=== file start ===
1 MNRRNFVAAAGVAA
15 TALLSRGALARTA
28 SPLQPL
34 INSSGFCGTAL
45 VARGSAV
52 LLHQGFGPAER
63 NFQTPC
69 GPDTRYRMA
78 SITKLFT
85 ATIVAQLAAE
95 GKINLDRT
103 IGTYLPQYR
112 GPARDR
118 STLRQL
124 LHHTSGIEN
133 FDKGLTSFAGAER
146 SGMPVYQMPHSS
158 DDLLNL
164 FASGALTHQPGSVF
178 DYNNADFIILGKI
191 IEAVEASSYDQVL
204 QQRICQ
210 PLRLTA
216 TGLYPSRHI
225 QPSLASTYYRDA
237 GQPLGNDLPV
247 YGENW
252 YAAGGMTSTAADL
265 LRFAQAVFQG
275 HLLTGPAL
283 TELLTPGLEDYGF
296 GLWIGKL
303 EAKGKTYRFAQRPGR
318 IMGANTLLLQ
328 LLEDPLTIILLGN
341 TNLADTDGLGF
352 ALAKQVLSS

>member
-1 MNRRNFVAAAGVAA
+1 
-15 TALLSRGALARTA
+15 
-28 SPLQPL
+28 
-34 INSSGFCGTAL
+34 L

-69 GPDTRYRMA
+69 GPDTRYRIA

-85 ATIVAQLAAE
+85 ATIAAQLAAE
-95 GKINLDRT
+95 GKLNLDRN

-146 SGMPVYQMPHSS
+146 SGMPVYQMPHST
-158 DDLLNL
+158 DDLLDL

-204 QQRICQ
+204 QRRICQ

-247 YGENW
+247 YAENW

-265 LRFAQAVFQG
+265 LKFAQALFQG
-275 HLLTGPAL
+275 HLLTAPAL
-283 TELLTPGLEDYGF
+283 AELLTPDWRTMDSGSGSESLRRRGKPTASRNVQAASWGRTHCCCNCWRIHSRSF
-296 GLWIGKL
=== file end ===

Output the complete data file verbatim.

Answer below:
1 MNRRNFVAAAGVAA
15 TALLSRGALARTA
28 SPLQPL
34 INSSGFCGTAL
45 VARGSAV
52 LLHQGFGPAER
63 NFQTPC
69 GPDTRYRMA
78 SITKLFT
85 ATIVAQLAAE
95 GKINLDRT
103 IGTYLPQYR
112 GPARDR
118 STLRQL
124 LHHTSGIEN
133 FDKGLTSFAGAER
146 SGMPVYQMPHSS
158 DDLLNL
164 FASGALTHQPGSVF
178 DYNNADFIILGKI
191 IEAVEASSYDQVL
204 QQRICQ
210 PLRLTA
216 TGLYPSRHI
225 QPSLASTYYRDA
237 GQPLGNDLPV
247 YGENW
252 YAAGGMTSTAADL
265 LRFAQAVFQG
275 HLLTGPAL
283 TELLTPGLEDYGF
296 GLWIGKL
303 EAKGKTYRFAQRPGR
318 IMGANTLLLQ
328 LLEDPLTIILLGN
341 TNLADTDGLGF
352 ALAKQVLSS

>member
-1 MNRRNFVAAAGVAA
+1 
-15 TALLSRGALARTA
+15 
-28 SPLQPL
+28 
-34 INSSGFCGTAL
+34 L

-69 GPDTRYRMA
+69 GPDTRYRIA

-85 ATIVAQLAAE
+85 ATIAAQLAAE
-95 GKINLDRT
+95 GKLNLDRN

-146 SGMPVYQMPHSS
+146 SGMPVYQMPHST
-158 DDLLNL
+158 DDLLDL

-204 QQRICQ
+204 QRRICQ

-247 YGENW
+247 YAENW

-265 LRFAQAVFQG
+265 LKFAQALFQG
-275 HLLTGPAL
+275 HLLTAPAL
-283 TELLTPGLEDYGF
+283 AELLTPDWRTMDSGSGSESLRRRGKPTASRNVQAASWGRTHCCCNCWRIHSRSF
-296 GLWIGKL